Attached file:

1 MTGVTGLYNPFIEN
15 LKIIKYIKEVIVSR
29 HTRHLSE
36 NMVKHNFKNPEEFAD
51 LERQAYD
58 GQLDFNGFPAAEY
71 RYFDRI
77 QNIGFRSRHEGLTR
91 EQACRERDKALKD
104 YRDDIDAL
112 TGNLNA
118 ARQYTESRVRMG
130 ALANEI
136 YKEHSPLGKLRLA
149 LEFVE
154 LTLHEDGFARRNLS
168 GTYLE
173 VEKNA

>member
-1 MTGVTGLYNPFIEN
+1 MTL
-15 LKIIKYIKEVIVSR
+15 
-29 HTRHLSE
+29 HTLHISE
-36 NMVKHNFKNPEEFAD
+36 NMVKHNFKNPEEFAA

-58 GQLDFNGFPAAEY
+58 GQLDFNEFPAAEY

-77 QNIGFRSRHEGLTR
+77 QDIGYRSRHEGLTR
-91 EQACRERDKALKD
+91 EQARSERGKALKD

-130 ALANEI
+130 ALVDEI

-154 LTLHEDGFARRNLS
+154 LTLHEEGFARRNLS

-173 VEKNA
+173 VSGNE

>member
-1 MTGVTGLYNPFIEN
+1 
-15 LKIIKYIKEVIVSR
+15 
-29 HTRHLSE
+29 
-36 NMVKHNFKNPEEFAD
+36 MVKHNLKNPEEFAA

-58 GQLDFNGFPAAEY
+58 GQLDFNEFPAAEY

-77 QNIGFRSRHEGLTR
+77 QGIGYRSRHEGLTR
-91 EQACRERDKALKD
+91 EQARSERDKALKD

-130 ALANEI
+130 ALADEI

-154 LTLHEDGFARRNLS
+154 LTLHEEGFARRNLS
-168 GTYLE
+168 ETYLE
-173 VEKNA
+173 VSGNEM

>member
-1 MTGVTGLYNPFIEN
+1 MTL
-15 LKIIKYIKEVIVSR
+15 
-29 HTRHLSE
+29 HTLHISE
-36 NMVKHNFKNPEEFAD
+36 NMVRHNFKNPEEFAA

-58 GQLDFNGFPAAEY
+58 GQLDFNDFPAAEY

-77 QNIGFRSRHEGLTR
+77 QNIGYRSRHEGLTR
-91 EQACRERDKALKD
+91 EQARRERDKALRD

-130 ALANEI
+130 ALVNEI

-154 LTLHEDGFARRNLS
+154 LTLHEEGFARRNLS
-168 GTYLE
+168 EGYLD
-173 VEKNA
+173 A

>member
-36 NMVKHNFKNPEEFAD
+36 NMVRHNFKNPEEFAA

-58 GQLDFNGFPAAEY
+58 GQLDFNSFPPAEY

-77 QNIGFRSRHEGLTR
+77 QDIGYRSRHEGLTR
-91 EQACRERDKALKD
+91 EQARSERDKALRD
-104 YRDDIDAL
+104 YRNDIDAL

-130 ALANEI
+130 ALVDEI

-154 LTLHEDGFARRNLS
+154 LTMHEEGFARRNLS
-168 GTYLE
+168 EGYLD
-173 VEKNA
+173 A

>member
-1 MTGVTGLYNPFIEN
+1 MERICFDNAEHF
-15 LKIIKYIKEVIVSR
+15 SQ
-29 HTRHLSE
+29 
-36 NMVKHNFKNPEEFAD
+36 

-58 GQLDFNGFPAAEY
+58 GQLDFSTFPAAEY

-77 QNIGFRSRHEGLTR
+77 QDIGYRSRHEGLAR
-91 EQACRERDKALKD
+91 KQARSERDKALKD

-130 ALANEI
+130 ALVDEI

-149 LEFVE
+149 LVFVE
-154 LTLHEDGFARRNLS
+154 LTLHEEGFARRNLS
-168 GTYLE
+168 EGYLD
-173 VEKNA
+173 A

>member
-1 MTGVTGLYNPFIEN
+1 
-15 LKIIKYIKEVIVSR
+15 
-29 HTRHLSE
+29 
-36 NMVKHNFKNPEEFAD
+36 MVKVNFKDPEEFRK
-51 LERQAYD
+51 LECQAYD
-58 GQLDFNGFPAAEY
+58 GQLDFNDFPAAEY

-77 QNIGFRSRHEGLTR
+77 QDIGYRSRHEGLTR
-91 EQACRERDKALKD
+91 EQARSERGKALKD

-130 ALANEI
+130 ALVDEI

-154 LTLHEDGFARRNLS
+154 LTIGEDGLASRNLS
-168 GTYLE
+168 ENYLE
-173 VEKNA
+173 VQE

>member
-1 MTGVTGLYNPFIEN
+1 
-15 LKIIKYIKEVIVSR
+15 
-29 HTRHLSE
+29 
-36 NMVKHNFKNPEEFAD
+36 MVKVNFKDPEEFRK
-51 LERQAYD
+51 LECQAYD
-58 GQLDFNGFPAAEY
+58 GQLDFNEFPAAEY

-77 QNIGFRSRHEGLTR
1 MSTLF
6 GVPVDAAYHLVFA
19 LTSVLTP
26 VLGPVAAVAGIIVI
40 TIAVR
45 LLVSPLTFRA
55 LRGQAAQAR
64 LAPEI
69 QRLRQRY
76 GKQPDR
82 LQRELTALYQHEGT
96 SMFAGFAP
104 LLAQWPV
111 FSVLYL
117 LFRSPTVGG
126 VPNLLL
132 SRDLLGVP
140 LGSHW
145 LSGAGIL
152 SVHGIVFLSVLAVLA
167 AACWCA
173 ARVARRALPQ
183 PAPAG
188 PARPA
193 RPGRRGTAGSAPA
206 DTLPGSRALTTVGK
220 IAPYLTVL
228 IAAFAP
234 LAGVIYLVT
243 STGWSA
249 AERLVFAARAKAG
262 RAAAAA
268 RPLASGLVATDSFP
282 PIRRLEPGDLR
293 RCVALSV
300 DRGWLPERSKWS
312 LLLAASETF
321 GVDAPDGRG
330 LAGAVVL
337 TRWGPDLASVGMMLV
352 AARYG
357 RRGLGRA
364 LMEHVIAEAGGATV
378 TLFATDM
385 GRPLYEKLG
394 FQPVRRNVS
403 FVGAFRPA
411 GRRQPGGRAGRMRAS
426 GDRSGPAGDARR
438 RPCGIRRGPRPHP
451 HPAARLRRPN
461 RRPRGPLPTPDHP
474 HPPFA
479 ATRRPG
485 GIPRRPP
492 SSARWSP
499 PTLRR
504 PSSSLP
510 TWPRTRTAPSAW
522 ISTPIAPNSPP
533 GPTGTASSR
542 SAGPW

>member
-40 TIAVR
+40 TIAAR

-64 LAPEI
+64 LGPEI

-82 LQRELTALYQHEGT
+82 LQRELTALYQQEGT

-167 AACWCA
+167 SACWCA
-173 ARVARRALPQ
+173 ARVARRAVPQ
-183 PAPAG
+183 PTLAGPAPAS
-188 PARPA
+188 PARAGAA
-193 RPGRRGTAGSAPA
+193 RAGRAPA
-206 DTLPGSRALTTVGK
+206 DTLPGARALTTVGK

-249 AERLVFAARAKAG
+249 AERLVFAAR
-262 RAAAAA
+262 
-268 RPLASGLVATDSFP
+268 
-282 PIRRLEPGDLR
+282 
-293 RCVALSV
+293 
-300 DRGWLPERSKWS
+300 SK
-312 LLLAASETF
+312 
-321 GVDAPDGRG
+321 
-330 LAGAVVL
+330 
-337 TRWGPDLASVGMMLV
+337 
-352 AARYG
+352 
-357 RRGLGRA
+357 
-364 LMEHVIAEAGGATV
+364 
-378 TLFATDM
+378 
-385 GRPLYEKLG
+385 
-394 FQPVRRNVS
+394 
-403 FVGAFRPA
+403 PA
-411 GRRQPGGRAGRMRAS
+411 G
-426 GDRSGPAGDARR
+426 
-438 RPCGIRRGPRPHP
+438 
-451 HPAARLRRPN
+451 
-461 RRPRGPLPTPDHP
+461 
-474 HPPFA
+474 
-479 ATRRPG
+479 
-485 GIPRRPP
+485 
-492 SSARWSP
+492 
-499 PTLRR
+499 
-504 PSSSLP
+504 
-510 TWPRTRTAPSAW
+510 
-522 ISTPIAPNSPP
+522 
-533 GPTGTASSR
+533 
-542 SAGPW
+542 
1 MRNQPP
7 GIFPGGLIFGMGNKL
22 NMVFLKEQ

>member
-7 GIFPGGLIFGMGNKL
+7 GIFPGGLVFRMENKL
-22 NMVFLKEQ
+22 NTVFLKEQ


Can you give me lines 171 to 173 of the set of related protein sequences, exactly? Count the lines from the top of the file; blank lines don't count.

19 LTSVLTP
26 VLGPVAAVAGIIVI
40 TIAVR